As a three-time Formula One World Champion, Lewis Hamilton knows fast. And he did little to hide his excitement as he drove the new Mercedes-AMG Project One hypercar out for its world debut at a Frankfurt Motor Show preview Monday night.
While Project One might look a little more than a classic Le Mans prototype than the F1 Silver Arrow Hamilton is used to driving, he noted they have a lot in common under the sheet metal and carbon fiber. That starts with a modified version of the Formula One Series’ Kinetic Energy Recovery System, or KERS, that will provide “more than” 1,000 horsepower when the hypercar hits the street in another couple years.
“It’s all about adrenaline,” declared Dieter Zetsche, head of the Mercedes brand and CEO of its parent company, Daimler AG, as he let the statistics roll off his tongue. Only the second model developed entirely in-house by AMG, the Project One car will launch from 0 to 200 kmh, or 125 mph, in less than six seconds, with a top speed currently rated at “over 350 kmh,” or just over 217 mph.
But what might surprise some performance fans is the fact that the Project One car will also get about 25 kilometers, or 16 miles in zero-emissions electric mode. For those who aren’t familiar with Formula One race technology, drivers like Hamilton are now running their circuits in hybrids, albeit very different ones from the likes of the Toyota Prius.
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In the new AMG two-seater, you start out with a six-cylinder engine that is just 1.6 liters in size – but which can rev up to a screaming 11,000 rpms. Turbocharging helps, of course. But the real key is the way this engine spins up that turbo with the assistance of a 107-hp electric motor. By not having to wait until exhaust pressure builds, it delivers max boost instantly.
Now, add a second motor directly tied to the crankshaft, while the Project One will get what can be called through-the-road all-wheel-drive capabilities by adding two more motors up front, one for each wheel. The gas engine will drive the back wheels through an eight-speed single-clutch automatic transmission developed by Xtrac, the same folks who supply the Mercedes F1 race car.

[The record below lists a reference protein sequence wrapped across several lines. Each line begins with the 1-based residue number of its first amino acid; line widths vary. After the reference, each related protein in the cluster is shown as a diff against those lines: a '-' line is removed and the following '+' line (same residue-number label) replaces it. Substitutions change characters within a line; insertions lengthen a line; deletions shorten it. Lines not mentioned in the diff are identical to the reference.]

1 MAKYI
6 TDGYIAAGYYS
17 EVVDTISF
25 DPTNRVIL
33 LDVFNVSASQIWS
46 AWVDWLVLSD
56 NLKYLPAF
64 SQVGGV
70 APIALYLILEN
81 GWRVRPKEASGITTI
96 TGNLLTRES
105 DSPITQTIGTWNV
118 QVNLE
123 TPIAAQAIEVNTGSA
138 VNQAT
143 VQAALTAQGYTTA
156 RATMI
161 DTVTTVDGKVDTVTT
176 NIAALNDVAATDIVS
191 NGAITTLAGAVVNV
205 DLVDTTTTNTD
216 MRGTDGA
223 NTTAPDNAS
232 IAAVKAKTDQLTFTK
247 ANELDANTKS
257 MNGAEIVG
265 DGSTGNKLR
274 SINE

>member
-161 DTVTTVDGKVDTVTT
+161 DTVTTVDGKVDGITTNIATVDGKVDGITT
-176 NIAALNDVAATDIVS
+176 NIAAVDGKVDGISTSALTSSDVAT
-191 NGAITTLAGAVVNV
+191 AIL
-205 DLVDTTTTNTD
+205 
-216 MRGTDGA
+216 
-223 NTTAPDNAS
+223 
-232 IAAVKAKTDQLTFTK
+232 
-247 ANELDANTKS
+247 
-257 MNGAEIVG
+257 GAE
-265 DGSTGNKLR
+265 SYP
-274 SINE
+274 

The powertrain isn’t the only part of the car influenced by Formula One. Though the exterior design will be cleaner than the visually awkward, albeit incredibly windswept F1 cars of today, it will have gone through similarly efforts to reduce drag.
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And while the Project One may draw from Formula One, the overall look is more like that of a Le Mans prototype. That should be no surprise, of course, as you can’t fit two in an F1 car.
Pretty much everything about the AMG Project One will be cutting edge. Look for ultra-light materials like carbon-fiber, aluminum and magnesium to replace virtually all conventional steel panels and structural components.
Inside, it’s pretty much back to basics – basics in the manner of today’s top racing series. You’ll find two real racing buckets and a pair of 10-inch displays that focus on driving and performance data. The steering wheel, as with Formula One, is where a driver controls many of the vehicle’s key performance functions. Forget the sort of luxuries you’ll find in AMG’s other homebrew model, the GT. Project One won’t even have a back window, settling for a rear camera, instead. Be pleased that at least there’s an air conditioner.
What goes up – in speed – must come back down, and the Project One uses a hybrid carbon brake system that, according to Zetsche, can recapture about 80% of the energy normally lost during braking, saving it for the next straightaway. There’s also a pop-up rear wing that serves as an airbrake when you really need to scrub speed off fast.
Meanwhile, the suspension is a pushrod design, much like those F1 cars.
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Could an owner racing series be in the works? That’s one of the questions we’ll have to wait and see as we get closer to the 2019 production launch. What we do know is that only 275 copies of the Mercedes-AMG Project One will be built, the price currently slated to come in at $2.7 million a copy.